For the past few years, every day has felt like the 9th round of a bruising 12 round fight. You’re far enough into it that you’re badly fatigued and shaken but you’re far enough from the end that you can’t rely on adrenaline and momentum alone to carry you home. Also, when you least suspect it, you put down your defenses for a second and take another punch in the face. It staggers you. You wobble.
Following that unexpected punch, the seasoned boxer would avoid engagement until the bell and retreat to the corner, where the patient guidance of the person in his corner would evaluate the lapses that led to this predicament, ease the pain felt in this moment, and develop a road map for the path forward.
Five years ago today, I lost the best corner man the world has ever seen. My father gave me strength when I was weak, wisdom when I was foolish, patience when I was anxiously rushed. I selfishly lament that he isn’t here during this hardest time of my life. But as any good student who has lost a teacher knows, the teacher has laid out a lifetime of lessons if you’re only willing to see and hear them. My father’s best method of teaching was the example of his own life, and I’m learning that the lesson I need most right now is resilience.
How dare the world give me so many challenges? I have too much work, I cry, when it means that I’m safely employed in a job where people respect and admire my performance enough to fill my plate. This house is a constant headache, I bemoan, even as I stare out the window at beauty and tranquility I never could have imagined. I never have any time for myself, I moan, as I experience what so many would celebrate- a life filled with family and vocation. Why can’t I have times like I did when I was 18, when the greatest question in any leisurely day was whether anyone would figure out how to stop my Martin Brodeur goalie move (which operated like a puck vacuum) and beat me in NHL 95?
When my father was 18, he entered the Army and went on to basic training in Fort Riley, Kansas. From there, he was stationed in the Pacific Theater, the Philippines specifically. One time, he was praying in a church when the Japanese attacked the area. Another time, he was on a boat that was attacked and they lost half the soldiers on board. Eighteen years old and fighting tyranny halfway around the world.
It wasn’t the first challenge of his life. His father left before he could learn his name. He lived above a convenience store with his huge family. The half sister who raised him worked around the clock in that store and also cared for the family. His older brother, just a few years older, became his father figure. They played sports together and they learned how to be men together. It’s remarkable that the man who taught me everything about how to be a man never had anyone teach him anything on the subject.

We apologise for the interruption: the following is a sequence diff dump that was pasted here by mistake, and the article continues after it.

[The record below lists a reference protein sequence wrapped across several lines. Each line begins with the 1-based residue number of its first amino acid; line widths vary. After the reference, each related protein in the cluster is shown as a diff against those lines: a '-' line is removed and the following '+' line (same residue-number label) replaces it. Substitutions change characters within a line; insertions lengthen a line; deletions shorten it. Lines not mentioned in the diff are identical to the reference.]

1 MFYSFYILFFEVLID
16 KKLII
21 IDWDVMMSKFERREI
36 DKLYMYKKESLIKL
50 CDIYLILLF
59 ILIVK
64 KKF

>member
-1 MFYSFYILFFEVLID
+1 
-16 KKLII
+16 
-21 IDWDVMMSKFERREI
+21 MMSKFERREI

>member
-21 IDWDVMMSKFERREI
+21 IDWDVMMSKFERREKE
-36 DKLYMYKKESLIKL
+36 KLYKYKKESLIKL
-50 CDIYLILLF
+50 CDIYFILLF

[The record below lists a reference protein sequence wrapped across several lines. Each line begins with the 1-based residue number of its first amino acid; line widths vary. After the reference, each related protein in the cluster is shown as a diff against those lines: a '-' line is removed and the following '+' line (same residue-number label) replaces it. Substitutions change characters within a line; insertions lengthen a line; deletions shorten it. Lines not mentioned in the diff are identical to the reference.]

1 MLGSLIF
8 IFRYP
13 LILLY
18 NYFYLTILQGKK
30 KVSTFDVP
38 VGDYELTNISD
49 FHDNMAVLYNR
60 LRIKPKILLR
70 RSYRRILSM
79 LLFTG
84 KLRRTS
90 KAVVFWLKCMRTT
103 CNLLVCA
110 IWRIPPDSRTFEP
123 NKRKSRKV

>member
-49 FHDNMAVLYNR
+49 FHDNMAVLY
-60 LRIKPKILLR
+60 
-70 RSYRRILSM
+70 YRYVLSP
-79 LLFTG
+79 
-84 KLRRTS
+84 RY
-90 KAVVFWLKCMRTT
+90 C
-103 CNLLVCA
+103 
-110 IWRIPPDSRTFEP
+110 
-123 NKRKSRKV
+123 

He would come back from the war and devote his life to public service as a teacher and administrator. The jobs would never pay him much but I’ve read the letters. Teachers and students alike would always return to him and tell him what a force he was in helping them find the right professional and ethical path. He led by example.
He’d spend the next twenty years raising his wonderful daughter while also caring for a wife who was ill for almost all of their time together. He would be a widower in his 40s.
At 50, he suffered a massive heart attack just a couple of years before he lost his beloved brother to the same cause.
And yet, through a life that could have either ended or gone wrong so many times over the years, he lived to 87, the father to two children who loved him more than anything, a wife who fought to keep him alive, and a community that admired him.
What got him there, I’m convinced, was his resilience in the face of adversity. People laugh at my Chumbawumba obsession but the song’s refrain resonates with me more than any other. I get knocked down, but I get up again, you’re never gonna keep me down. Peter George Saharko was a man with a bottomless pit of resilience that took him from fatherless child of struggling immigrants to the very definition of the American Dream. Every day I’ve bemoaned his absence in my corner has been folly. He’s always there, teaching me and guiding me, if I’m only wise enough to look.
Today I felt him in my corner constantly. I felt it as I took my son and his namesake to swim lessons, preparing him for that wonderland of summer joy that my father and I enjoyed in the swimming pool. Then I took him to his first Hoyas game where he could truly understand what was going on, and I was reminded of the last time my father and I went to a sporting event together, as one of New Jersey’s two big basketball schools beat my Hoyas (just like today). I was so honored to bring Rocco to his grandfather’s gravesite for the first time. And then I was so content to spend the evening with his daughter, my sister, and her wonderful family.
It’s been a hard year. It seems like every day since that man won has been worse than the previous one, on a micro and macro level. And my dad would have hated every day that man is in power. But he would have risen above it and endured it, and I’m going to find strength in that resilience.
Every January 13th until the day I die will be hard for me. I will always miss him. But today I felt his strength, and it proved to be a truly wonderful day. Thanks again, Dad.